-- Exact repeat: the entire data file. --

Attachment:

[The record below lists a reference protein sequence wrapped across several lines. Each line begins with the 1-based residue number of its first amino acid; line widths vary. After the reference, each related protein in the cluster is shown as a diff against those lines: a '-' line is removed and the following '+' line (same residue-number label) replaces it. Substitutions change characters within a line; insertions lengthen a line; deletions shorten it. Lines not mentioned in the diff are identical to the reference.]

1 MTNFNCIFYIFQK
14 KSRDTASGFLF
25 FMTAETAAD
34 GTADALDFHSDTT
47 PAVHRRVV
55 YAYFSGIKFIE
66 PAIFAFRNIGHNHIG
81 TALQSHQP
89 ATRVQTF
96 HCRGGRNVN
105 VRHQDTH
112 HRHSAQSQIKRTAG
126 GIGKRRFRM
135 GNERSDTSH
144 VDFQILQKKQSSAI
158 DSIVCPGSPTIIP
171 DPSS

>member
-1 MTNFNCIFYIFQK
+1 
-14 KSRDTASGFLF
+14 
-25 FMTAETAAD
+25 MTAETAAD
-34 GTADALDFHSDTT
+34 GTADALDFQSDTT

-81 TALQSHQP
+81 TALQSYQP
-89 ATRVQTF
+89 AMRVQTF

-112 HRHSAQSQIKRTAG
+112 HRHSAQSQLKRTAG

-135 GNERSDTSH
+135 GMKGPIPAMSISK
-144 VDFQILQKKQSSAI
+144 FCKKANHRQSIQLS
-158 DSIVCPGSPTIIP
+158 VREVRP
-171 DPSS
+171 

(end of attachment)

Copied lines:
[The record below lists a reference protein sequence wrapped across several lines. Each line begins with the 1-based residue number of its first amino acid; line widths vary. After the reference, each related protein in the cluster is shown as a diff against those lines: a '-' line is removed and the following '+' line (same residue-number label) replaces it. Substitutions change characters within a line; insertions lengthen a line; deletions shorten it. Lines not mentioned in the diff are identical to the reference.]

1 MTNFNCIFYIFQK
14 KSRDTASGFLF
25 FMTAETAAD
34 GTADALDFHSDTT
47 PAVHRRVV
55 YAYFSGIKFIE
66 PAIFAFRNIGHNHIG
81 TALQSHQP
89 ATRVQTF
96 HCRGGRNVN
105 VRHQDTH
112 HRHSAQSQIKRTAG
126 GIGKRRFRM
135 GNERSDTSH
144 VDFQILQKKQSSAI
158 DSIVCPGSPTIIP
171 DPSS

>member
-1 MTNFNCIFYIFQK
+1 
-14 KSRDTASGFLF
+14 
-25 FMTAETAAD
+25 MTAETAAD
-34 GTADALDFHSDTT
+34 GTADALDFQSDTT

-81 TALQSHQP
+81 TALQSYQP
-89 ATRVQTF
+89 AMRVQTF

-112 HRHSAQSQIKRTAG
+112 HRHSAQSQLKRTAG

-135 GNERSDTSH
+135 GMKGPIPAMSISK
-144 VDFQILQKKQSSAI
+144 FCKKANHRQSIQLS
-158 DSIVCPGSPTIIP
+158 VREVRP
-171 DPSS
+171 